With housing and homelessness the number one and two issues on almost every local and statewide poll these days, it’s not surprising that a discussion of a sweeping new housing bill – SB 827 – now making its way through the state legislature – would stir up a spirited dialogue in the first major local discussion of the bill and the issues it aims to tackle.
As currently proposed, SB 827 would accelerate the rate of new housing construction across the state by removing most height, density and parking requirements for parcels “either within a 1/2 mile radius of a major transit stop or a 1/4 mile radius of a stop on a high-quality transit corridor” (defined as “a corridor with fixed route bus service that has service intervals of no more than 15 minutes during peak commute hours”). Under those definitions, new, larger, multifamily buildings could be built in almost all residential areas in Los Angeles, including most current R1 single-family neighborhoods, as shown by the green areas on the following map developed by https://transitrichhousing.org (note that the map may change slightly, based on new amendments to SB 827 introduced last week).
A panel discussion on SB 827, called “The Future of Los Angeles: Building a Better Tomorrow,” was held on Saturday, March 3, at Los Angeles City College. It was hosted by California State Assembly Member Laura Friedman, with a panel including Michael Manville, an assistant professor in UCLA’s Department of Urban Planning, California State Senator Scott Wiener (author of SB 827) and Cynthia Strathmann, Ph.D., Executive Director of SAJE (Strategic Actions for a Just Economy), a Los Angeles non-profit economic justice and housing advocacy group.
Introducing the panel, Friedman acknowledged the urgency of the housing crisis in California, and said the Legislature has been trying to address the problem…but even though it has passed “hundreds” of bills dealing with housing, she said, it’s still not enough and the state needs to do more.
History of the housing problem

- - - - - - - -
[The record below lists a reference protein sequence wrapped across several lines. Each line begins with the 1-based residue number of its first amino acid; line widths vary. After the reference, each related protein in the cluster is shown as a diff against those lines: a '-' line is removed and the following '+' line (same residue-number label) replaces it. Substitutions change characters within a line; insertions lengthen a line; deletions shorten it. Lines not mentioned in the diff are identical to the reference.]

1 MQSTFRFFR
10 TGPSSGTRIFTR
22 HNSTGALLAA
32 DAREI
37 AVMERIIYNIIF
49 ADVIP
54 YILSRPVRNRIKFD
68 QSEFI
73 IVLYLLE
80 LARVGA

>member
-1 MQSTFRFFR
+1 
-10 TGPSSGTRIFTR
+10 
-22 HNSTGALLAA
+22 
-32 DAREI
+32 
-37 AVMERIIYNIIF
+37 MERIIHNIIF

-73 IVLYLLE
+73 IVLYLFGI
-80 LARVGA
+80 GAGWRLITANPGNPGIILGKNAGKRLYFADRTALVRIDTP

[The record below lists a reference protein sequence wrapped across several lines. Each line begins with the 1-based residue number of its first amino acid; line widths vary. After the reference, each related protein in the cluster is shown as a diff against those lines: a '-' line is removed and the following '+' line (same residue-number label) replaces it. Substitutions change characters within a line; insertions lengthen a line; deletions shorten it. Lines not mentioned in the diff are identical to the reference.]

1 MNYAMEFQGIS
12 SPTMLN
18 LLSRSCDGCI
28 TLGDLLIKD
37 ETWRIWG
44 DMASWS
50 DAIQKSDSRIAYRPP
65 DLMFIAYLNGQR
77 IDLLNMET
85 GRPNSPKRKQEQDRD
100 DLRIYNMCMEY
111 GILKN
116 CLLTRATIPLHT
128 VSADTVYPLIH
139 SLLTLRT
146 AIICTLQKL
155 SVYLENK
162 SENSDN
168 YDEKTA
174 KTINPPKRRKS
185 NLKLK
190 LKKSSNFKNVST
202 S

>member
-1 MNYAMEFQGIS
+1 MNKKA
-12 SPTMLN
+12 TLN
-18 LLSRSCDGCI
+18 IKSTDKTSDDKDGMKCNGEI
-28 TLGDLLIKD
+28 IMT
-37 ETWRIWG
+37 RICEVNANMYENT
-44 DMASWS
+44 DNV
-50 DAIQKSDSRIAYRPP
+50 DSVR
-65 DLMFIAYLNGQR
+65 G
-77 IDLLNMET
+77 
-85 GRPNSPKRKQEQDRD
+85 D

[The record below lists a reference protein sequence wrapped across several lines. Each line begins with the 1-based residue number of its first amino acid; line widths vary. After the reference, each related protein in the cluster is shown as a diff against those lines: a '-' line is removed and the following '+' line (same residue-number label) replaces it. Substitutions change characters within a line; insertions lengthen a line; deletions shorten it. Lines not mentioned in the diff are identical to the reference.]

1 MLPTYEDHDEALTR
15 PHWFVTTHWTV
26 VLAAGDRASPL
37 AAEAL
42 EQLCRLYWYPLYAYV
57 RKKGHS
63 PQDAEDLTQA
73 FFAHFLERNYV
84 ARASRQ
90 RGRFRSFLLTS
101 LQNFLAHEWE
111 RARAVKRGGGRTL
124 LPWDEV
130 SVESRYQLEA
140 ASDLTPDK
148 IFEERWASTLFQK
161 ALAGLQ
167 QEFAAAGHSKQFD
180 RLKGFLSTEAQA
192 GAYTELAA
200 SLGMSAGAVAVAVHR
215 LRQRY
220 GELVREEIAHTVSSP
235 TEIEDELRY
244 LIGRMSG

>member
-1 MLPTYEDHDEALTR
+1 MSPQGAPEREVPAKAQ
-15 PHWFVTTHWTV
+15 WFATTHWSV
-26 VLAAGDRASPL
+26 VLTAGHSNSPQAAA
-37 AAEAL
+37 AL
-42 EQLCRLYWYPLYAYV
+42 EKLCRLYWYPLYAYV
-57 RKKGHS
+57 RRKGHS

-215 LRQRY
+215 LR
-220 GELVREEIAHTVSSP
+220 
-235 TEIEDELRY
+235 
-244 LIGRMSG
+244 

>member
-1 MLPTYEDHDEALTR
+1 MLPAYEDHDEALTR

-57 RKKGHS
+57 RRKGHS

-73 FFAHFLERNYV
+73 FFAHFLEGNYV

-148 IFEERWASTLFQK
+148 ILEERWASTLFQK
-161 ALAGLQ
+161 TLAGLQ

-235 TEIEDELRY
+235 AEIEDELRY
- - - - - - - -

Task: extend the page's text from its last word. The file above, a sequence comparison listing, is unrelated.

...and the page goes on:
Providing some historical context, Manville noted that throughout the state, there are many low income residents struggling to pay their rent, and there are huge backlogs and waiting lists for low-income housing, vouchers and other forms of support. He said low income residents are also often further victimized by unscrupulous landlords, lack of knowledge about tenants’ rights, lack of enforcement of heath and safety rules and, of course, ever-rising rents.
Manville also said that these pressures on low-income residents are even more critical these days, because housing construction has slowed (severely limiting the overall supply) in recent decades. In the post-World War II years, from 1940 to 1960, Manville said, most housing construction in California was of single family homes and sprawling suburbs. However, from 1960 to 1980, Manville said, the focus shifted to more medium-density development, and – at the same time — down-zoning to help prevent over-building in single-family and other low density areas. That down-zoning, however, said Manville, effectively made building more multifamily housing “illegal” (by severely limiting the areas where it could be built)…and while new residents continued to flock to California, it became impossible to build new housing for the growing population.
In addtion, Manville said, while new zoning protected single family neighborhoods from the encroachment of denser development, it also made what little land was left and available for future development a lot scarcer and more expensive…so prices for all kinds of housing kept skyrocketing, and continue to do so. Which means that now people have to be “very rich” to either afford a single family home, or – on a bigger scale – to build new multi-family housing. Also, he said, the construction price goes up even further with the extensive permitting and review processes that are now required for building…which means developers who do want to build new multi-family projects are encouraged make new developments as big as possible, and to price them at the maximum rate, so that almost all the housing being built is aimed at the luxury market instead of the more affordable end of the housing spectrum, where it’s needed most. Or, to put it more bluntly, Manville said, the current housing market is definitely “broken.”
SB 827 as a possible solution
Sen. Wiener also confirmed that housing is the number one issue in California these days, especially in cities like Los Angeles and San Francisco, where a one-bedroom apartment now averages $3,600/month. Furthermore, he said, “everyone agrees that what we’re doing today and what we’ve been doing for a while [about the housing problems] doesn’t work,” especially for those with low and middle-range incomes. And it’s not just about housing, Wiener said – we also can’t address climate change and other environmental issues, such as carbon emissions, effectively if we continue to encourage sprawl and long commutes in automobiles.